Understanding Links

This week the Official Google Webmaster Blog had a series of posts on links.  If you haven’t subscribed to their blog feed yet, you are missing some great tutorial articles that are valuable for all knowledge levels.  One article each day provided an overview of three different link types and their role in Google’s (and all search engines) indexing and search results.

Internal Links

The key takeaway on internal links is twofold: maintain a shallow link hierarchy so pages can be reached with as few of clicks as possible and use descriptive anchor text.  In addition to to a link architecture that allows pages to be accessed quickly, you also need to make sure your internal links are visible to search engines.  Some sites use javascript or flash for navigation menus which sometimes make the navigation links invisible to search engines (and unaccessible to some visitors).  I recommend small site owners avoid these methods and use CSS hover methods to hide and display menu sections.

External Links

External links are often overlooked by site owners.  They focus on their internal link structure and incoming links instead.  External links are important as proof of a human behind a site.  Humans link to related content which provide background, commentary or opinions on topics they are discussing.  Visitors give more credibility and are more likely to follow sites which have links to back up their opinions or provide background information.  Linking to others in an non-obligation way also encourages others to link to content on your site they enjoy, providing great incoming links.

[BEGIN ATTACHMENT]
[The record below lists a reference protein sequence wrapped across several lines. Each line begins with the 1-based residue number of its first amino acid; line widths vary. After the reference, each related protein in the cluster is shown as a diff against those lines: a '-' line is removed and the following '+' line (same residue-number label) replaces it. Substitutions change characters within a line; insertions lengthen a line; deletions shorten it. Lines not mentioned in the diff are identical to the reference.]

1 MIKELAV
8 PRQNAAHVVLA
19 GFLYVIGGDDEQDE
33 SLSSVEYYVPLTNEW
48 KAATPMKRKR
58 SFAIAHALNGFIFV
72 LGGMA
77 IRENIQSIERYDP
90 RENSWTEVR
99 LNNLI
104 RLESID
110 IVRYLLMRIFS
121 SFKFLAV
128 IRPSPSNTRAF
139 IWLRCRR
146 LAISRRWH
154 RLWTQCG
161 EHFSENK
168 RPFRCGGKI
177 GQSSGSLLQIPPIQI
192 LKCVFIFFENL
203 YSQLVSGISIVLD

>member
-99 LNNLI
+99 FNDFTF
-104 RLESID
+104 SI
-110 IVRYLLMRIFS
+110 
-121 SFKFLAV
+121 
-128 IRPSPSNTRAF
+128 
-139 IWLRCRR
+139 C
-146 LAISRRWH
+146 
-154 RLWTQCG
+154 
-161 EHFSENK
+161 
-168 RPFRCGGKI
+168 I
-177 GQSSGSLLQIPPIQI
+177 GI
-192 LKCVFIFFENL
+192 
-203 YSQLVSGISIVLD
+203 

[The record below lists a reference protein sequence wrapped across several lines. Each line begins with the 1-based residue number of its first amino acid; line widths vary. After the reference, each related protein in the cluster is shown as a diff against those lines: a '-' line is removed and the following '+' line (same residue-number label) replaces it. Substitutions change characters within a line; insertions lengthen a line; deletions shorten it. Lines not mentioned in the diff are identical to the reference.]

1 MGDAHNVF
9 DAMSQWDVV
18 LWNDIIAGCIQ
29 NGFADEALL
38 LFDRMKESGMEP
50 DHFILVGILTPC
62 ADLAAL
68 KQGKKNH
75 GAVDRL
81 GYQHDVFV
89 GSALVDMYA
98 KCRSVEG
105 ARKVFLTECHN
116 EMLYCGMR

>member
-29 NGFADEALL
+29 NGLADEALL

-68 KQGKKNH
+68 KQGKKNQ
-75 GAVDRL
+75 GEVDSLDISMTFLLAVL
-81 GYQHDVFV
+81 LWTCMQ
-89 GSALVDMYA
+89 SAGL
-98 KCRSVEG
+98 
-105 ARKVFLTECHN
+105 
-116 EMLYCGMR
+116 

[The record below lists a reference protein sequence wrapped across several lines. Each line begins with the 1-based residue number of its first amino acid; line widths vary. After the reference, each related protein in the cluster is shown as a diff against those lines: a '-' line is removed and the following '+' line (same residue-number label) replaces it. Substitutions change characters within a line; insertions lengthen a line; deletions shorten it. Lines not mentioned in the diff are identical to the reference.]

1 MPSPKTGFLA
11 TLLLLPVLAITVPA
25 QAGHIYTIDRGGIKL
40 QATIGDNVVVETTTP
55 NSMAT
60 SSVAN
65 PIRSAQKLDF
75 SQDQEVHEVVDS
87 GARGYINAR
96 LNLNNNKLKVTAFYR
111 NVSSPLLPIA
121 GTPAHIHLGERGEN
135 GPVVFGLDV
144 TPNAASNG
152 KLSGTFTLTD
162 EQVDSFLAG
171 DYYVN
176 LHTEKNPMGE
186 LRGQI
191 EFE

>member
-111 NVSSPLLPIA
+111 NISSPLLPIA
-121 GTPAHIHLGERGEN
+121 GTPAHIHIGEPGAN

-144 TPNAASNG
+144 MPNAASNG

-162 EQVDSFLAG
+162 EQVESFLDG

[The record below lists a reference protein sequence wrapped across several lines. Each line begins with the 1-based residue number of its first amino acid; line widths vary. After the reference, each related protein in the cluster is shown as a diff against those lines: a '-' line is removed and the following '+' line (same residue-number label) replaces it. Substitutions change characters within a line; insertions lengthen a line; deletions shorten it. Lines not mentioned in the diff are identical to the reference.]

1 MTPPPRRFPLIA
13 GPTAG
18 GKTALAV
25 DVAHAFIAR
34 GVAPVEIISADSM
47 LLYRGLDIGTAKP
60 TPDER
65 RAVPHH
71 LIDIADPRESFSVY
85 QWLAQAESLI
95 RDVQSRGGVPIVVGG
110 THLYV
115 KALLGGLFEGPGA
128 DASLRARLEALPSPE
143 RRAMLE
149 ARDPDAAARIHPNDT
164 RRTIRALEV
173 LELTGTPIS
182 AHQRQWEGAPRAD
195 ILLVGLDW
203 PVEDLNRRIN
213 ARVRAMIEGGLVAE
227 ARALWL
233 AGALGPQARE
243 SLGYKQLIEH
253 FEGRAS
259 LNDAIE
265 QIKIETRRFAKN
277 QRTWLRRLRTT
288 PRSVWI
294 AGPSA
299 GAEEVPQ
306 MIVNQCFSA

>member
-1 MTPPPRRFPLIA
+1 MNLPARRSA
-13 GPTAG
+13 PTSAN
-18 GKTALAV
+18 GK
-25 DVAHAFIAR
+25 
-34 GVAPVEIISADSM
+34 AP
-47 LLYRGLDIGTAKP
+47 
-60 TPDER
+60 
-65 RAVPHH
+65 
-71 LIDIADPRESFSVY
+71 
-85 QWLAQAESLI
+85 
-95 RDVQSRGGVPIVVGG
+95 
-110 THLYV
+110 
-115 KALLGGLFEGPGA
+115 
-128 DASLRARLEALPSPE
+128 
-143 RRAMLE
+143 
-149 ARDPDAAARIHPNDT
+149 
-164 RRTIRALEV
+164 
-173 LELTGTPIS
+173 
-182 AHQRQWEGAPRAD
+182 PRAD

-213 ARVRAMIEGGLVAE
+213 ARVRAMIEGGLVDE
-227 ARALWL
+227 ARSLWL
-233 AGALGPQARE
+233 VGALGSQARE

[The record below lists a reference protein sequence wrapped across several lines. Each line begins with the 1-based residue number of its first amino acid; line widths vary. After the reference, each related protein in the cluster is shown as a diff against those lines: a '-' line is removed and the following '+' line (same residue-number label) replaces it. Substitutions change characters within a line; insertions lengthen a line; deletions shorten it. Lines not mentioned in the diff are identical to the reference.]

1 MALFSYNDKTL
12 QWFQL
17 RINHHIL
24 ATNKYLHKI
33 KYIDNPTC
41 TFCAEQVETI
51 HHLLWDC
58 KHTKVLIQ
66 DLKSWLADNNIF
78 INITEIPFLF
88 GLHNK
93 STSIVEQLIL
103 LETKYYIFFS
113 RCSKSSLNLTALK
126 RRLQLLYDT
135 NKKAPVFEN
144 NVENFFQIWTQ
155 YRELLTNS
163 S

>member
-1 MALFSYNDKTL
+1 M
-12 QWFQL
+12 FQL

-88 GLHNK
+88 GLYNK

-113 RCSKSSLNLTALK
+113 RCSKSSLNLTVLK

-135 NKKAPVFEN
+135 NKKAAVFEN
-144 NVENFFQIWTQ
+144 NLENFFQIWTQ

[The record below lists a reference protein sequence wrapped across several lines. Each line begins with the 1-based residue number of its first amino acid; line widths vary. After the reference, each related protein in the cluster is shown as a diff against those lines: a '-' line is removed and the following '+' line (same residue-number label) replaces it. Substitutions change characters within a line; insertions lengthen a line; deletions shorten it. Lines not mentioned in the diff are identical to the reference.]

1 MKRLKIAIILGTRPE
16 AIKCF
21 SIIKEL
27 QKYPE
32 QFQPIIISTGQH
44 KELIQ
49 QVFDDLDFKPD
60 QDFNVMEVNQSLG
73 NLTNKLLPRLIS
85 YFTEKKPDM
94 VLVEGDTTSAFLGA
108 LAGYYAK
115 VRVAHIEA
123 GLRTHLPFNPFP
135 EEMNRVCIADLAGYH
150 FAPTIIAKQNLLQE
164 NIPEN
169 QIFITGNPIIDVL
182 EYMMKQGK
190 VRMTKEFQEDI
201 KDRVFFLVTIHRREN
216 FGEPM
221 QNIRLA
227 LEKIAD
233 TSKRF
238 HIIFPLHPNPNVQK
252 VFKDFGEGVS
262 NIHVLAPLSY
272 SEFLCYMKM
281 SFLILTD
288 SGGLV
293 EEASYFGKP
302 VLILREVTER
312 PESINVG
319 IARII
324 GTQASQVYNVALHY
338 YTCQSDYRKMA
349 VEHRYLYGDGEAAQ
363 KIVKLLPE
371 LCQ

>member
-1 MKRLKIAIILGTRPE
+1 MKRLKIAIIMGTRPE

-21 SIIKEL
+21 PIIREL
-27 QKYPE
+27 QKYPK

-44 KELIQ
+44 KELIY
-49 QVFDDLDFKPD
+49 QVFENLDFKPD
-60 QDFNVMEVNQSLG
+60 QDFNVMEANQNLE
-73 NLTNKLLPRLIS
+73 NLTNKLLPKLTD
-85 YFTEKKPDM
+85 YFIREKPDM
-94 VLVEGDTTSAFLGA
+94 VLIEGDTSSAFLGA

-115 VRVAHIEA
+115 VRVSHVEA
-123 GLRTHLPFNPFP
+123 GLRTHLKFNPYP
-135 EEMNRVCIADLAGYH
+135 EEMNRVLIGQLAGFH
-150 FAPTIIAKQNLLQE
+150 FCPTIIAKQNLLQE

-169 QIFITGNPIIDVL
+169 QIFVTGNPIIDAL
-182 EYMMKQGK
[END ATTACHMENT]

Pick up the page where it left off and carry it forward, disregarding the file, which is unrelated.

Incoming Links

The article on inbound links is worthy of a read.  A quick explanation of how inbound links affects ranking is followed by tips on getting inbound links.  The most important thing to remember is you will likely need to cultivate relationships to attract links.  This means writing quality content, being passionate about your site and making your site known in your niche market.  Sometimes this means creating the online industry for your niche as the members of it are not web-savy.  This may mean encouraging members of a community or industry to start their own websites, blog and subscribe to feeds.  Once a small group of people start organizing an online community this way, starting conversations and linking to each other the community will be more discoverable and more likely to grow.